We’re having Sunday morning conversation at our house, as my three kiddos (for once) sit together calmly at the dinner table with me and eat their breakfast. Lil D, who is hungry because we all slept in a little (though he awoke bright and early like he always does), is sitting down nicely and eating – no trying to run around and come back for bites, none of the recent rigmarole of me trying to make him sit down and eat with him resisting me at every step.
A nice Sunday morning family breakfast (minus their dad, who unfortunately was at work).
Lil D’s younger siblings took notice, as they always do when we have a relatively quiet, nice time together or the rare times when Lil D is smiling and seems happy.
Says Amal, “Bhai is happy this morning. I wish he will be happy all day.”
Hamza one ups her: “I want Bhai to be happy the rest of his whole life!”
“Oh Hamza,” I remark, “That is one of the best things you could ever pray for.”
“I pray for him to be happy and peaceful all the time, Mamma,” says Amal.
“I pray for Bhai to be able to talk,” Hamza chimes in. (They always try to compete, even in what they pray for.)
“That’s great,” I tell them. “I’m glad you pray for those things in every namaz [the five daily prayers Muslims do]. You should pray for those things in between namaz as well – whenever you can remember too.”
“But Mamma, Bhai doesn’t do namaz,” Hamza says in a worried voice. He’s been asking me this a lot lately, worried that Lil D doesn’t often join us when we stand together as a family to pray. I’ve been teaching Hamza how to do the rituals of prayer and imparting upon him the importance of the prayer requirement in Islam. So it’s sinking in, and the flip side is that he worries that his older brother is not praying like he and Amal does.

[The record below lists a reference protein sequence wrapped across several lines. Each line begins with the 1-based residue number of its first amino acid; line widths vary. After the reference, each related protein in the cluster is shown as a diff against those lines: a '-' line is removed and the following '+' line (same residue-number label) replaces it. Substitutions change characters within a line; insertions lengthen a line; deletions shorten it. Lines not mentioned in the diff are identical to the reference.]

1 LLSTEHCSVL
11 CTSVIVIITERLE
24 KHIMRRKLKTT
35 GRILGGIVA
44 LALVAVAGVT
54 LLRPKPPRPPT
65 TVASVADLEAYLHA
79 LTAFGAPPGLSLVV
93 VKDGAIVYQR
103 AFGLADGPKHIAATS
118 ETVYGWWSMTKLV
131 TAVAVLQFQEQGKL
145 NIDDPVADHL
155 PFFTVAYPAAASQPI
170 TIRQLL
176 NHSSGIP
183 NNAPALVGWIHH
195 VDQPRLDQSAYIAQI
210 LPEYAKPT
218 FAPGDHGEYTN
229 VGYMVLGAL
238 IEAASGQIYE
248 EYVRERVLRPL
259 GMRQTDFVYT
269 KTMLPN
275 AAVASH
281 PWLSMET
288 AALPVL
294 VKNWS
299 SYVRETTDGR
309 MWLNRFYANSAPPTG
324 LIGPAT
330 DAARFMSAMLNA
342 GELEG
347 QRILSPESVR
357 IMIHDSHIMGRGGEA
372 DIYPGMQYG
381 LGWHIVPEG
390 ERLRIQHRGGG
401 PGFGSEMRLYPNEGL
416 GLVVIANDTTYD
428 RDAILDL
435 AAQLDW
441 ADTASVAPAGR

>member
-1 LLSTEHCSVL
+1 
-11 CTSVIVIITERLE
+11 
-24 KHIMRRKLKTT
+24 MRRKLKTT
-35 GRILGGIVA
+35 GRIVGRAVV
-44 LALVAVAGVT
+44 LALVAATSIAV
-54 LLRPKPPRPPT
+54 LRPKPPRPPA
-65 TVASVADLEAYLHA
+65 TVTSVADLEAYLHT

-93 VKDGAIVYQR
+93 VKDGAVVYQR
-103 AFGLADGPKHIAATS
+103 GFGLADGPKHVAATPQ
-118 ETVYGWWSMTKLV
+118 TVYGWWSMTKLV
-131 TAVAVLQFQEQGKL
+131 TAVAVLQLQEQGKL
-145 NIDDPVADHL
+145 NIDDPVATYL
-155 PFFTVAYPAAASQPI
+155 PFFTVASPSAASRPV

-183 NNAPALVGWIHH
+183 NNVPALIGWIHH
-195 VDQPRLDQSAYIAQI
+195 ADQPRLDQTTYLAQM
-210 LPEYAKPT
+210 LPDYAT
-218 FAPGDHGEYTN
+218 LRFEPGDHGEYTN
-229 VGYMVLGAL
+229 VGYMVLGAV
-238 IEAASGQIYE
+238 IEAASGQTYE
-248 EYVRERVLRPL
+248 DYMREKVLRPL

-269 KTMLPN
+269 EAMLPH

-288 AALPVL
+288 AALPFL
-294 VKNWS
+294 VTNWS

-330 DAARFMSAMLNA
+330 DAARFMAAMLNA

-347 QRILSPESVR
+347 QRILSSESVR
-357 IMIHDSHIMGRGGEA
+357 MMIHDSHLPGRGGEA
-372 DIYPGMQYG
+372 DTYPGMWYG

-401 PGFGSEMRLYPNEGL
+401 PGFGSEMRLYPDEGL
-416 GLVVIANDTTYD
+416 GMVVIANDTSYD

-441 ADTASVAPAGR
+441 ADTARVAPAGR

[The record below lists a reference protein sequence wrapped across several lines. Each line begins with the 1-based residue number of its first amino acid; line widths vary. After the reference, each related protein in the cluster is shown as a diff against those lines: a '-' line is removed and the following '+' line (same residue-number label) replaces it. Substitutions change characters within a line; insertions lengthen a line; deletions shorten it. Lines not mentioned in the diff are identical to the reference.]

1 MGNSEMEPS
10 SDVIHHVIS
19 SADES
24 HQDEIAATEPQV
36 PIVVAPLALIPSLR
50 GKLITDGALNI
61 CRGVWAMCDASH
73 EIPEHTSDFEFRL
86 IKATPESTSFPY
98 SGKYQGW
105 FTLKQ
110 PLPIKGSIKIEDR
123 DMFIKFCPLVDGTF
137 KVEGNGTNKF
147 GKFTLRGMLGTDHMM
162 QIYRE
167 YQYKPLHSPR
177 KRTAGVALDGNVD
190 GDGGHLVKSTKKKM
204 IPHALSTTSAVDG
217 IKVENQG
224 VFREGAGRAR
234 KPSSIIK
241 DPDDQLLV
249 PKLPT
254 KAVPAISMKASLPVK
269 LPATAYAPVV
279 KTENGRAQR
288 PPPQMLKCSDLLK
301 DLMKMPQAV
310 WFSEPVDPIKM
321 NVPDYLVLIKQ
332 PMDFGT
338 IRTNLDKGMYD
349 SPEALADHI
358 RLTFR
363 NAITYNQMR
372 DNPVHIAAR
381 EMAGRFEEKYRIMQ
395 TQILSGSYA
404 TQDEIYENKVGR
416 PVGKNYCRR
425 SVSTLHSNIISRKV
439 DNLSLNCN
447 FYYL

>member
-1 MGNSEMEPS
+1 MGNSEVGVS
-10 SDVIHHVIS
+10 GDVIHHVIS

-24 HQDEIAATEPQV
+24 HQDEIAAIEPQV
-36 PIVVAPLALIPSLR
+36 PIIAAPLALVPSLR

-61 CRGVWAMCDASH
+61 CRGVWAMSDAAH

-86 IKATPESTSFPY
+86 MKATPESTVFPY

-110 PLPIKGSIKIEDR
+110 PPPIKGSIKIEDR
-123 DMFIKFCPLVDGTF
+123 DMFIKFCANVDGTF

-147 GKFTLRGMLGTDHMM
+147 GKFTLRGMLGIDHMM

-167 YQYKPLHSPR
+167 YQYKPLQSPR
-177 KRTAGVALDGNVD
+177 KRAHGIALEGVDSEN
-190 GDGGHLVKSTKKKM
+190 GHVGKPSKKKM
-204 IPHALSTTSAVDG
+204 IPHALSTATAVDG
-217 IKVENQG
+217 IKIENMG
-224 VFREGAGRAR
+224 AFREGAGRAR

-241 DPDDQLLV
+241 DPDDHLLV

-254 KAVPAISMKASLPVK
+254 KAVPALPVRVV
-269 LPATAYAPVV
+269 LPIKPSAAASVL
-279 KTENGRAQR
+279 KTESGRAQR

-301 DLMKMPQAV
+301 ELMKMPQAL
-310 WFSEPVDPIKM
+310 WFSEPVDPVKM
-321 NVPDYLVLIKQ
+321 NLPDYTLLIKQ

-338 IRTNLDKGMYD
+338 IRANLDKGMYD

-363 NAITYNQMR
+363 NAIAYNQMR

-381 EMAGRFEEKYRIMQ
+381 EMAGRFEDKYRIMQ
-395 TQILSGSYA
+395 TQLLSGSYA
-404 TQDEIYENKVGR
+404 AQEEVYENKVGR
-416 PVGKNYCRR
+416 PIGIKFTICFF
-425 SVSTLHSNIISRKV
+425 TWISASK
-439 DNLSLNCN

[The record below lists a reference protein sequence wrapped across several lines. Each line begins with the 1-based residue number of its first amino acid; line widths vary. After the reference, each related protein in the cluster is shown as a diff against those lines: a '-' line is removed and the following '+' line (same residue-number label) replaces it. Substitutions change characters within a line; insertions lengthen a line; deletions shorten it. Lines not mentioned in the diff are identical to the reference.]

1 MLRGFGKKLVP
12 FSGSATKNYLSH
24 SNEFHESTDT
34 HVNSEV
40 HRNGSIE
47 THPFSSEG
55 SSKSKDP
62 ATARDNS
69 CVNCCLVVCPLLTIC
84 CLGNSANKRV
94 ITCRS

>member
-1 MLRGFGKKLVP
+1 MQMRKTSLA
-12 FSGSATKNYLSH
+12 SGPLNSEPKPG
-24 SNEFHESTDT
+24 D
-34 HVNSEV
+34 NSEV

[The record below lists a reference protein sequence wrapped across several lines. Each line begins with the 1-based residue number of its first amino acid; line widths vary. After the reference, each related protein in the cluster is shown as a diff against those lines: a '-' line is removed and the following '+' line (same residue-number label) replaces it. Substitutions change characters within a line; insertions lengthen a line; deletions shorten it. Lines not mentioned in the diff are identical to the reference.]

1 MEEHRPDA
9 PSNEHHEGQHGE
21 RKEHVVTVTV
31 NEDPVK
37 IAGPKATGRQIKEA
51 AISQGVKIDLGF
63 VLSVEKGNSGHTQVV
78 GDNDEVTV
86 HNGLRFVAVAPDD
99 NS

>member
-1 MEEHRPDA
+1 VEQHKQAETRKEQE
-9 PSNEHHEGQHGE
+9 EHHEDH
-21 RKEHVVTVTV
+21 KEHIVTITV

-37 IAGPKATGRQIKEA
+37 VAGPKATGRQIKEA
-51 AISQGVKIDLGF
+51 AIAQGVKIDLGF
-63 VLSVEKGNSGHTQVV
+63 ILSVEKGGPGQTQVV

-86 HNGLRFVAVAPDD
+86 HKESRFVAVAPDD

“Bhai has namaz in his heart,” I say. “Allah knows this. Bhai has Allah in his heart all the time.
“You know Bhai has problems, and that we are doing our best to help him. And for someone like Bhai, Allah makes things different for them. Even if Bhai can’t pray like we do, he prays in his own way, and Allah loves him for it,” I add.
The kids consider this. Amal, my thoughtful daughter who is wise in Autism-lore beyond her tender years, knows this conversation well. We’ve had it many times. Hamza is new to this. I see him puzzling through this in mind.
“You know guys, I always say that though things are pretty hard for Bhai in this life, in this world, he Insha’Allah [God willing] already has his ticket to Jannah (heaven). We all are being tested in this life by everything we do, every decision we make. But Bhai? His ticket to Jannah is already there for him on a golden platter.”
“Do you know that for sure, Mamma?” Amal asks me.
“Well, I can’t say I know anything for sure. I always tell you guys that Allah knows best, that only He knows what will happen. But I can say I’m preeeeeettttttyyyy sure that Bhai has his ticket to Jannah, that it doesn’t matter what he does here in this life. He will, Insha’Allah, be going to Jannah.”
“Awesome!” Hamza declares. And we move on to our next conversation – what Garfield is doing in the Sunday comics, while everyone finishes up their breakfast. Can’t have a better Sunday morning breakfast than that.